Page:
The LDS Church has sent notice to the Wikimedia Foundation alleging a copyright infringement by its Web sites Wikinews and Wikileaks regarding posting of a virtual copy of the 1999 LDS Church Handbook of Instructions.
Church spokesman Scott Trotter said Wednesday the church's legal department recently sent the letter after learning the copyrighted handbook had been posted online, and a URL link to the book was used in a story about the documents published by Wikinews on April 19, which described the material in the handbook.
In a statement about the letter, The Church of Jesus Christ of Latter-day Saints said, "The church's Handbook of Instructions is a reference guide to assist local church leaders in managing church affairs. There is nothing particularly newsworthy in the material. In fact, the church regularly quotes from the Handbook when giving policy positions to journalists."
The statement went on to say that "copyright infringement is a concern for many organizations. In this case we have simply notified a particular Web site that they have posted copyrighted material illegally and asked them to remove it."
The URL to the full-text document that was the subject of the letter, originally posted on Wikileaks.org, now takes users to a statement saying the copy of the handbook "has been removed from Scribd. This content was removed at the request of copyright agents B.S. Broadbent of the Intellectual Property Division of The Church of Jesus Christ of Latter-day Saints."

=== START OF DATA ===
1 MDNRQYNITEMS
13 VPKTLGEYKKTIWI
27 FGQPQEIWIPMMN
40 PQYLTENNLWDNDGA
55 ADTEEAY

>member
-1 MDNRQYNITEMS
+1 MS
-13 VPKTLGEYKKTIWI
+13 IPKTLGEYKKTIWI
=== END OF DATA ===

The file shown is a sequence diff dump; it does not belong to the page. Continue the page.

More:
Excerpts highlighted by the Web site from the document include instructions to LDS leaders regarding "Persons Who Are Considering or Have Undergone a Transsexual Operation," "Surrogate Motherhood," "Surgical Sterilization," "Sperm Donation," "Hypnosis" and "Name Removal and Church Discipline."
The incident is reminiscent of a similar dispute the church had almost a decade ago with Jerald and Sandra Tanner, whose Utah Lighthouse Ministry was sued by the church in late 1999 after they posted 17 pages from a 1998 version of the handbook on the Internet.The church first asked the Tanners to remove the material from their site, which they refused to do. The subsequent lawsuit said the Tanners posted almost word-for-word portions of the manual dealing with "Temples and Marriages," "Church Discipline," "Records and Reports" and "Readmission after Name Removal." After a legal fight, the Tanners removed the material from their Web site.